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Home | Seminars and Symposia | Past seminars/symposia: Wednesday, November 30, 2011

DTC Leading Edge Seminar Series

A quantum biological device — The light harvesting apparatus of purple photosynthetic bacteria

by

Klaus Schulten
University of Illinois at Urbana-Champaign
Theoretical and Computational Biophysics Group
National Center for Biomolecular Modeling and Bioinformatics

Wednesday, November 30, 2011
3:30 p.m. reception
4:00 p.m. seminar

401/402 Walter Library

Klaus SchultenThe chromatophore vesicle of purple bacteria is a quantum biological device consisting of about 200 protein complexes that cooperate to harvest sunlight. It is a biological solar cell at its simplest. A combination of decades of experimental and theoretical efforts provided an electronic and atomic level description of the chromatophore and the light harvesting process that it carries out. The architecture and function of the constituent proteins complexes and their integration into the chromatophore is described with a focus on the initial steps of light-harvesting. These steps involve the capture of sunlight in the form of electronic excitation of a chlorophyll or a carotenoid molecule and the subsequent migration of the electronic excitation energy across the chromatophore until its energy is stored first as a transmembrane potential and then in the form of chemical energy. The lecture will illustrate how physics principles and biological organization go hand in hand to fuel life with the energy of sun light.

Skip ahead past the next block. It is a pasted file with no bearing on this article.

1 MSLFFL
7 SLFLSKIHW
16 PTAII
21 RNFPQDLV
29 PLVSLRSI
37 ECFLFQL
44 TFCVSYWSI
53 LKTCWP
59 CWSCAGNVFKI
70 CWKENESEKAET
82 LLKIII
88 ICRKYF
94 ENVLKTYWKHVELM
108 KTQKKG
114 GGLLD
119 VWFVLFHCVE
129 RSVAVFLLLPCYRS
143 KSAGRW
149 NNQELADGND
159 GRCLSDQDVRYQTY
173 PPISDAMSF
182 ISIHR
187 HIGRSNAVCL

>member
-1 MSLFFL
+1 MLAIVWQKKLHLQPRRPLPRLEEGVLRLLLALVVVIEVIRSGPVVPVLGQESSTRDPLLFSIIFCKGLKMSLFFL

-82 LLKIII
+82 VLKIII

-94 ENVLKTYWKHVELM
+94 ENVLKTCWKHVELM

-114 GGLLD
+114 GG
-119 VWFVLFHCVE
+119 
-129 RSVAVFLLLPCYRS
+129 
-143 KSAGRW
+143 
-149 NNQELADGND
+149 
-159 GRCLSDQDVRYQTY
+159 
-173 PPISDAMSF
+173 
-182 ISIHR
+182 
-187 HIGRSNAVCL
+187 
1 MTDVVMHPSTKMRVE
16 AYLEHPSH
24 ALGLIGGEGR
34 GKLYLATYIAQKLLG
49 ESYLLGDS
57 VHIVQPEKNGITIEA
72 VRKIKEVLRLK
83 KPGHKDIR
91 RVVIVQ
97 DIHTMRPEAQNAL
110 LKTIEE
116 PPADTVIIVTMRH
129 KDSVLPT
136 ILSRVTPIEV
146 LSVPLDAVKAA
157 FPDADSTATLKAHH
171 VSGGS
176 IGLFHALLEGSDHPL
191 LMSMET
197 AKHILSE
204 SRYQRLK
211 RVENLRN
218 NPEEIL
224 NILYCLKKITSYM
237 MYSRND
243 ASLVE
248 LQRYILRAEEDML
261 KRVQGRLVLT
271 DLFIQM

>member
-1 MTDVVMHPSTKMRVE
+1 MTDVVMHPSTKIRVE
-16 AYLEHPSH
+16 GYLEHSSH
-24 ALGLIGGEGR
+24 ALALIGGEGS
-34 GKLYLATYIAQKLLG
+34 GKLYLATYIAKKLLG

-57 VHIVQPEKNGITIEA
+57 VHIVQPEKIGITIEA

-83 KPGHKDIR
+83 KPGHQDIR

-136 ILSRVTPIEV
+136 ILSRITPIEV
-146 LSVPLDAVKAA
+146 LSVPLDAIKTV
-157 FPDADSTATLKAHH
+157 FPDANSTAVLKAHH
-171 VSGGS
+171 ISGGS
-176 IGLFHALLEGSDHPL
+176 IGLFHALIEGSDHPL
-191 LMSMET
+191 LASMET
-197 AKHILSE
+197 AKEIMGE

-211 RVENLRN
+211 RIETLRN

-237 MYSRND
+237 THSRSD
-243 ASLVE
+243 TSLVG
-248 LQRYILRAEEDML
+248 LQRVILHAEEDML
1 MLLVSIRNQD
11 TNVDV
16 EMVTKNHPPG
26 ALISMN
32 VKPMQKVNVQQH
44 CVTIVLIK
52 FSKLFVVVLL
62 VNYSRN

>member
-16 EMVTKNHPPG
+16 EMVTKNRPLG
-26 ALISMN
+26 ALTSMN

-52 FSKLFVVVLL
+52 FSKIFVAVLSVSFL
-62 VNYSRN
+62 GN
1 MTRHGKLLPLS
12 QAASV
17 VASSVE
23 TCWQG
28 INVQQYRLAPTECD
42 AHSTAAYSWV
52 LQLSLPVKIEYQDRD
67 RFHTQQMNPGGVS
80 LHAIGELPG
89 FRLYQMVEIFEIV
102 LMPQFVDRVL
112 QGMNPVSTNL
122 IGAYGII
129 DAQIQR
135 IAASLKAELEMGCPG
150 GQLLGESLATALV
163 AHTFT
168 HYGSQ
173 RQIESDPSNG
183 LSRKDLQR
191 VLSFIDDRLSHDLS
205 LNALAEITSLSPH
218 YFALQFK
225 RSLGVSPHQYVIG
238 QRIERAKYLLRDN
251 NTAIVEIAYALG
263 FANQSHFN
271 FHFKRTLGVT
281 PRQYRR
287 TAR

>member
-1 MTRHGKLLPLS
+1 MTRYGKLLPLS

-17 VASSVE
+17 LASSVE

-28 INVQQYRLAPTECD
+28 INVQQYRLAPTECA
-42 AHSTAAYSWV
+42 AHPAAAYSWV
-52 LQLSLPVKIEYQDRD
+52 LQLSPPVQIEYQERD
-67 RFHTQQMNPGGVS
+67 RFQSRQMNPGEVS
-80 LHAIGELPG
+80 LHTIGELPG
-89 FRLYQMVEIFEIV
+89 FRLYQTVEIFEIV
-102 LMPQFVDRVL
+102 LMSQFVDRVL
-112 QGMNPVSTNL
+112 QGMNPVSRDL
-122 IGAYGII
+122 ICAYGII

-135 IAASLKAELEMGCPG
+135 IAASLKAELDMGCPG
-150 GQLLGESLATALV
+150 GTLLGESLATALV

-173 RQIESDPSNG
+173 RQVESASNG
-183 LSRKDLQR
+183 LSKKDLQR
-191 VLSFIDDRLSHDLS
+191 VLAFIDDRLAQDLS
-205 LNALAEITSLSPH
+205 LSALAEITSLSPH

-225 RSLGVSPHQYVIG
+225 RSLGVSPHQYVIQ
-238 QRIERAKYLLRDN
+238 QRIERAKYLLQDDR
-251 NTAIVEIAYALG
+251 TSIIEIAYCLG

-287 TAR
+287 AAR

Klaus Schulten received his Ph.D. from Harvard University in 1974. He is Swanlund Professor of Physics and is also affiliated with the Department of Chemistry as well as with the Center for Biophysics and Computational Biology. Professor Schulten is a full-time faculty member in the Beckman Institute and directs the Theoretical and Computational Biophysics Group. His professional interests are theoretical physics and theoretical biology. His current research focuses on the structure and function of supramolecular systems in the living cell, and on the development of non-equilibrium statistical mechanical descriptions and efficient computing tools for structural biology. Honors and awards: Award in Computational Biology 2008; Humboldt Award of the German Humboldt Foundation (2004); University of Illinois Scholar (1996); Fellow of the American Physical Society (1993); Nernst Prize of the Physical Chemistry Society of Germany (1981).